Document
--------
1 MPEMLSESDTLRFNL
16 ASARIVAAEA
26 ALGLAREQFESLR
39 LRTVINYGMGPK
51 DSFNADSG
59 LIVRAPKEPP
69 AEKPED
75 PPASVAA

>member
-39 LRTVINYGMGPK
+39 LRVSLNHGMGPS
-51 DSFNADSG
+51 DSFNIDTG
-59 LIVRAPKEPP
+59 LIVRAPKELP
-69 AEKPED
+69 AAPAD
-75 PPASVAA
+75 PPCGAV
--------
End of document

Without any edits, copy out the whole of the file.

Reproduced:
1 MPEMLSESDTLRFNL
16 ASARIVAAEA
26 ALGLAREQFESLR
39 LRTVINYGMGPK
51 DSFNADSG
59 LIVRAPKEPP
69 AEKPED
75 PPASVAA

>member
-39 LRTVINYGMGPK
+39 LRVSLNHGMGPS
-51 DSFNADSG
+51 DSFNIDTG
-59 LIVRAPKEPP
+59 LIVRAPKELP
-69 AEKPED
+69 AAPAD
-75 PPASVAA
+75 PPCGAV